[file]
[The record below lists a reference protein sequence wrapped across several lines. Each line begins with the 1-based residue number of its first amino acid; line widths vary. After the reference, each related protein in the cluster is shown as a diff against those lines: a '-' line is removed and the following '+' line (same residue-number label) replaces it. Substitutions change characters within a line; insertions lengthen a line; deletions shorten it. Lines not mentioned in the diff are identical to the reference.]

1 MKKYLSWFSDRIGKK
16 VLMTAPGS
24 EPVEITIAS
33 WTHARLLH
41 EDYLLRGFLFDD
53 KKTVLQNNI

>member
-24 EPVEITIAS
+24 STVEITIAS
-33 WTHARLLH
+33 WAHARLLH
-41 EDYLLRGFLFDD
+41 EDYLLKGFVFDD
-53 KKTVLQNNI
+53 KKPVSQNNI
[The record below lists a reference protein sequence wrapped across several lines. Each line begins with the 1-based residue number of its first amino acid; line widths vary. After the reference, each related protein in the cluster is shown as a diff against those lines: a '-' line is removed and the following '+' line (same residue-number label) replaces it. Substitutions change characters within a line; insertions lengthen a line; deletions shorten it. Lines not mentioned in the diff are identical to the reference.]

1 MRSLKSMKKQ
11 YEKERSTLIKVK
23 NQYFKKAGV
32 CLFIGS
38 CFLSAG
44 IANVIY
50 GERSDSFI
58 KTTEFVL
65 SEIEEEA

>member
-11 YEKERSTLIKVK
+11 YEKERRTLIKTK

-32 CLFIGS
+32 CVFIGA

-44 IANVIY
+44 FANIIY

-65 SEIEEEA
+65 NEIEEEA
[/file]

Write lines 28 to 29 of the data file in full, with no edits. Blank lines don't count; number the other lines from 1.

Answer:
-11 YEKERSTLIKVK
+11 YEKERRTLIKTK